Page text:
Student Spotlight: Ashley Stengel

Monday, April 3, 2017

Complex Biosystems PhD student, Ashley Stengel, recently received an honorable mention from the National Science Foundation for a Life Science proposal. 

Her NSF predoctoral application titled, "Ecological Network Dynamics of Soil Microbes in Maize Agroecosystems" earned her the distinction. An interdisciplinary proposal composed of Agronomy/Horticulture, Ecology, Microbiology, and Bioinformatics and Computational Biology, the proposed project aimed to investigate the ecological interactions within the rhizosphere of maize, looking specifically at the role of lignocellulose degrading microbes as drivers of nutrient cycling and further challenging the hypothesis that root exudates are the primary drivers of carbon and nitrogen nutrient availability and thereby identify alternative drivers of microbial community formation that are more linked to root decomposition and turnover.

“Learning to ‘think like a microbe’ and see the biological questions from that perspective have helped me develop an integrative agro ecological framework and a growing bioinformatics toolkit that I look forward to cultivating throughout my PhD and beyond,” she said. “I owe a big thanks to my co-advisors, Rhae Drijber and Joshua Herr for all their help with revisions and project brainstorming, to Sydney Everhart for her guidance and support in preparing application materials, to Amanda Ramer-Tait, Jennifer Clarke, and Melanie Simpson for bringing me on board to the Complex Biosystems Program, and to my cohort mates - Bridget Tripp and Kimberly Stanke - who have challenged me to be a better scientist and communicator, as well as provided friendship and support.”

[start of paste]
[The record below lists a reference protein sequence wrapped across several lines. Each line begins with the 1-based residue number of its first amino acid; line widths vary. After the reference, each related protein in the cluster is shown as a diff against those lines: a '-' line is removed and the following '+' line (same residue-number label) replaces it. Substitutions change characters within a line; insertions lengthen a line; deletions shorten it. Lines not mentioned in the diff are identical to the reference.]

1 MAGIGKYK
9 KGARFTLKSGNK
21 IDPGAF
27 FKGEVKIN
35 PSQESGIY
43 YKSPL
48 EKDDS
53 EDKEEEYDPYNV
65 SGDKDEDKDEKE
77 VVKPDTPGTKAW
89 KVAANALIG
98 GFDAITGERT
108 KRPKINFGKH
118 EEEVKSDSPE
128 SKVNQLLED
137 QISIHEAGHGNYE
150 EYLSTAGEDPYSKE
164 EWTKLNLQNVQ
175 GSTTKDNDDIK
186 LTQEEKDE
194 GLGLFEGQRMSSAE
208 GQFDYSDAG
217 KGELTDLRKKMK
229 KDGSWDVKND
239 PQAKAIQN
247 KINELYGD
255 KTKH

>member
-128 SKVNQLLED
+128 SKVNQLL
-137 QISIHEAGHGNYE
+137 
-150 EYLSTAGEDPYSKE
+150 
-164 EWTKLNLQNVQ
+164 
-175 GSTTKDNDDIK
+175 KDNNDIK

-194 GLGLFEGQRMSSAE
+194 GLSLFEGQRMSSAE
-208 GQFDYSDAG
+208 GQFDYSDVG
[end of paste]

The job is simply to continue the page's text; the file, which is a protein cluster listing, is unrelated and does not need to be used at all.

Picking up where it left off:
Excited about receiving an honorable mention, something few enjoy, Ashley is ready for the next step of reworking the proposal for submission saying, “It just goes to show there is always work to be done: rewarding, important, fun work.”

Ashley is a student in the PhD Program in Complex Biosystems for students interested in applying quantitative statistical and computational approaches to data acquisition and analysis in multiple life sciences fields including human health and medical biochemistry, plant phenomics, and host-microbial metagenomics.

For more on the program visit: